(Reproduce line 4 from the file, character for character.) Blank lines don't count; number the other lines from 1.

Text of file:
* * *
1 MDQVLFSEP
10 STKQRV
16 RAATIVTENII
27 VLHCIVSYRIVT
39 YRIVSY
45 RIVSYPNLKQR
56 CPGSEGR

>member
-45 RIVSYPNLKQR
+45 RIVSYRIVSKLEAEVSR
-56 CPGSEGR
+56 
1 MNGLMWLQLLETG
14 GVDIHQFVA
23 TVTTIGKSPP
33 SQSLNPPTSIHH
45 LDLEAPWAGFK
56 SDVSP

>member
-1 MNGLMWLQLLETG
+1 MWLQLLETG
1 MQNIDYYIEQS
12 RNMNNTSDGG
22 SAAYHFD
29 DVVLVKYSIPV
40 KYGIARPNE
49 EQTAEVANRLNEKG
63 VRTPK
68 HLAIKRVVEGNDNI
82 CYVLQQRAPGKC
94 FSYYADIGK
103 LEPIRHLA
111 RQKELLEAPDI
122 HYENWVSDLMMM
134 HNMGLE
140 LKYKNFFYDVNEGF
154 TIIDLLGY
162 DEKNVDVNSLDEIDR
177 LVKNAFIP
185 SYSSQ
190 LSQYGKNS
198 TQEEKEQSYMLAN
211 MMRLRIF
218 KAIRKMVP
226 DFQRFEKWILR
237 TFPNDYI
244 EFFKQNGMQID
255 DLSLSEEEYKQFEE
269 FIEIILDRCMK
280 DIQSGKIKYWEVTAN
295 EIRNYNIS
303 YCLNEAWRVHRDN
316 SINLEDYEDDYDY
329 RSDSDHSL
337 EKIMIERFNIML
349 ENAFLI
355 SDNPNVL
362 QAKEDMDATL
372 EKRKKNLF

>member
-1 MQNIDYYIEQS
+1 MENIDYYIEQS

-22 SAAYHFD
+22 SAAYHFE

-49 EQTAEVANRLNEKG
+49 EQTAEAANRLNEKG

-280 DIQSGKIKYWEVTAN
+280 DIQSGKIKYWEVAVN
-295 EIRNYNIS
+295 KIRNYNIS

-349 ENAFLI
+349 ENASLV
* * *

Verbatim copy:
27 VLHCIVSYRIVT